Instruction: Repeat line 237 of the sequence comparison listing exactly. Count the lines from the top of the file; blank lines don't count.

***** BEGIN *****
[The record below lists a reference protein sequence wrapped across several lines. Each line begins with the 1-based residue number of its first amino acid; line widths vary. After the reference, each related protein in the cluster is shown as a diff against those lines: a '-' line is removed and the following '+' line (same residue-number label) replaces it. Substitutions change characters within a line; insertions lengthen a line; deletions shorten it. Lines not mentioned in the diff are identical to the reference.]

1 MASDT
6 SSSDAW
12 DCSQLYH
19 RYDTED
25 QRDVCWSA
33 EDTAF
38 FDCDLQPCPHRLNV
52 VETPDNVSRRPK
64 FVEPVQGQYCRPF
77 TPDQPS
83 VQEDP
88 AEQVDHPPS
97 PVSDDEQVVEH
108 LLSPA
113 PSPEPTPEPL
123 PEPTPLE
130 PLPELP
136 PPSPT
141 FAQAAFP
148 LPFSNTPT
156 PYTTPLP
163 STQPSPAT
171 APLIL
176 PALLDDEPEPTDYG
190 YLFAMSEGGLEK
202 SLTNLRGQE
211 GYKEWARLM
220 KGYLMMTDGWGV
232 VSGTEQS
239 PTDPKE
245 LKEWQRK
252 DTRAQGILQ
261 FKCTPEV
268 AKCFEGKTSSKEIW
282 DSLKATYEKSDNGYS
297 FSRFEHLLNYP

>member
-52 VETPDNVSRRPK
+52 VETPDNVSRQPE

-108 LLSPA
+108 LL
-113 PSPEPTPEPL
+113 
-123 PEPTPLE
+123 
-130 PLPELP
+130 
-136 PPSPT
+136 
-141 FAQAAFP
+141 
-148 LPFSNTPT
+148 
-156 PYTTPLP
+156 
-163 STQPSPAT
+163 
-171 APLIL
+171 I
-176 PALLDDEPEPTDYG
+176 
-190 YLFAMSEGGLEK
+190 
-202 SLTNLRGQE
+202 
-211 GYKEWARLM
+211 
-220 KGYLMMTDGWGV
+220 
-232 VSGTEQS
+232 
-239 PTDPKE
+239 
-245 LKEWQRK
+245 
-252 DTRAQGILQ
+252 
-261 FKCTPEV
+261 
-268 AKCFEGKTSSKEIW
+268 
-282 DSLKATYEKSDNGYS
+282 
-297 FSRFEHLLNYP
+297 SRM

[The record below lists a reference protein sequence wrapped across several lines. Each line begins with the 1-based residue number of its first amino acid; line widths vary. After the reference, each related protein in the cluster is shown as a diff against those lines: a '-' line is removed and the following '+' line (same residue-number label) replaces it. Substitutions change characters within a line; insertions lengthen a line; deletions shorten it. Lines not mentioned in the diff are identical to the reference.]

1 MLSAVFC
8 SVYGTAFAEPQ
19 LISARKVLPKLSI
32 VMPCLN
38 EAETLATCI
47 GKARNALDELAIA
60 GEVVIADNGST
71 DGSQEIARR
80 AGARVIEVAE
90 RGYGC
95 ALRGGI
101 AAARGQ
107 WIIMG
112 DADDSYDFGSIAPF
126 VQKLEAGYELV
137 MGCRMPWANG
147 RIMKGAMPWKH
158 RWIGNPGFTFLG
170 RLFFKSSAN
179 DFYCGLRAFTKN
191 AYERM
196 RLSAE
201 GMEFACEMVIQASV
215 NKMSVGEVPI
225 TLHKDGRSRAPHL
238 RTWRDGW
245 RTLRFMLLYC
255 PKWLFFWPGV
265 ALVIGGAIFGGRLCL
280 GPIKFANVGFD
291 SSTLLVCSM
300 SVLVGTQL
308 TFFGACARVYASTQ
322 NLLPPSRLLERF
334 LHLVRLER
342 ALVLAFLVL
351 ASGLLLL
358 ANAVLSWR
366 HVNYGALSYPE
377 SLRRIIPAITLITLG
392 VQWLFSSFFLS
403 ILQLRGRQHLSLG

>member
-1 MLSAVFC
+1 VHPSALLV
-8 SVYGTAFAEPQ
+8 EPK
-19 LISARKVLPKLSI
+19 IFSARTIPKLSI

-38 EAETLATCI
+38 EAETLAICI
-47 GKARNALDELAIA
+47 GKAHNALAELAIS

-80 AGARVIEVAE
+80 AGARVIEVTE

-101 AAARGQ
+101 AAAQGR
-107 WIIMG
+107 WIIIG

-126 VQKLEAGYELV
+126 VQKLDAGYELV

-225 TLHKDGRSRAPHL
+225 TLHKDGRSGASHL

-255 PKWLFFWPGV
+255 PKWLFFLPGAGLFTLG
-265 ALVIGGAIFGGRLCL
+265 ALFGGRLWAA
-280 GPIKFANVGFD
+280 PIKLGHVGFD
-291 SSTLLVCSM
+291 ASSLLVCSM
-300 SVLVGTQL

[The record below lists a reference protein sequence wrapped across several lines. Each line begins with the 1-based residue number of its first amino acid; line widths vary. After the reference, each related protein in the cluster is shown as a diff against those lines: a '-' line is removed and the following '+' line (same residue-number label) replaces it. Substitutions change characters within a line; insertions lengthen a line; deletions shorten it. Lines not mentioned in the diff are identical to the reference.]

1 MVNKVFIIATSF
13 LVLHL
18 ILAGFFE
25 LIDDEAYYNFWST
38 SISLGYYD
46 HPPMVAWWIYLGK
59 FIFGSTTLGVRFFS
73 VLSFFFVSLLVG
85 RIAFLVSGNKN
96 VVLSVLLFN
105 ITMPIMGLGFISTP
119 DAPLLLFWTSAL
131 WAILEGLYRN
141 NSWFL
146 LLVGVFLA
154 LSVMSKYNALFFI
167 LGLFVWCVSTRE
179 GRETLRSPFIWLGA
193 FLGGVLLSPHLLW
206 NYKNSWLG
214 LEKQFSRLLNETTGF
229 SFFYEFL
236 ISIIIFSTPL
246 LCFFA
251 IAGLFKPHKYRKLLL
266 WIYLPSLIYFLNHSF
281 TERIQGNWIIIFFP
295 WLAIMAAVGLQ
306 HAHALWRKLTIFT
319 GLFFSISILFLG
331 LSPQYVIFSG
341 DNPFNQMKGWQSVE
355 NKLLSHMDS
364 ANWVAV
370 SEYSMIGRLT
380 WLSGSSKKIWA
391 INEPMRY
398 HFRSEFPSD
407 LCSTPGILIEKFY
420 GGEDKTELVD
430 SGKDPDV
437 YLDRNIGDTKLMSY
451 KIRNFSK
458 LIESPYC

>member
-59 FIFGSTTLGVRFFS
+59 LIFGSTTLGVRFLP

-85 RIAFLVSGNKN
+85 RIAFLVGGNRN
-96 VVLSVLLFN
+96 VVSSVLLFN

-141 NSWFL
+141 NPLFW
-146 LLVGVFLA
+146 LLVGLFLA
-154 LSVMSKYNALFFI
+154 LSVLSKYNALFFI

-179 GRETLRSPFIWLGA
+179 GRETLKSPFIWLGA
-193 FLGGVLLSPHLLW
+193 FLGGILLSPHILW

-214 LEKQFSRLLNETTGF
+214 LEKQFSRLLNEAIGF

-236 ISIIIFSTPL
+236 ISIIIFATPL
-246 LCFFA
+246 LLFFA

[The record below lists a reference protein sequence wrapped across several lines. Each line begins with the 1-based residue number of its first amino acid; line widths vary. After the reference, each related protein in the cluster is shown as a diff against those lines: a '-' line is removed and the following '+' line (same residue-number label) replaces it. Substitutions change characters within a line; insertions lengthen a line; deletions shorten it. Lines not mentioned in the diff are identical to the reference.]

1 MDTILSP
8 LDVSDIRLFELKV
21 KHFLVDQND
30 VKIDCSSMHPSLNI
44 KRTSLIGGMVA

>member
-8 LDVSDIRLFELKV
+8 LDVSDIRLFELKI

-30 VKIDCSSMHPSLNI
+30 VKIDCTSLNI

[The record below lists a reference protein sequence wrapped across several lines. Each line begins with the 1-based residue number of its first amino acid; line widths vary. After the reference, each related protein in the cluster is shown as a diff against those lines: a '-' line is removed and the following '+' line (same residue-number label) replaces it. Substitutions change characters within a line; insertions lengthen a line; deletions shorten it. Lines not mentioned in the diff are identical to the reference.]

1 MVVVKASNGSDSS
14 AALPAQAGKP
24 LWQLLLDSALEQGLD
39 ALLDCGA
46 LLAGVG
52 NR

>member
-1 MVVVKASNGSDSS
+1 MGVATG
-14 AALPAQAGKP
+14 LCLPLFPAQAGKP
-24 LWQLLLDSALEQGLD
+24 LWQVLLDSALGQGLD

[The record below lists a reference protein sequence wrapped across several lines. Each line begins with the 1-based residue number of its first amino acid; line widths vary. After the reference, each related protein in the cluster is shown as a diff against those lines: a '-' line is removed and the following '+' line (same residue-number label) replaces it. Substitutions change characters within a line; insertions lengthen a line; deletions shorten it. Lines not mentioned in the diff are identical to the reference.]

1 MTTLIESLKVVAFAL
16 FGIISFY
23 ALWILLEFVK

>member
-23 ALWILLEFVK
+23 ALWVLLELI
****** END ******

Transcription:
-30 VKIDCSSMHPSLNI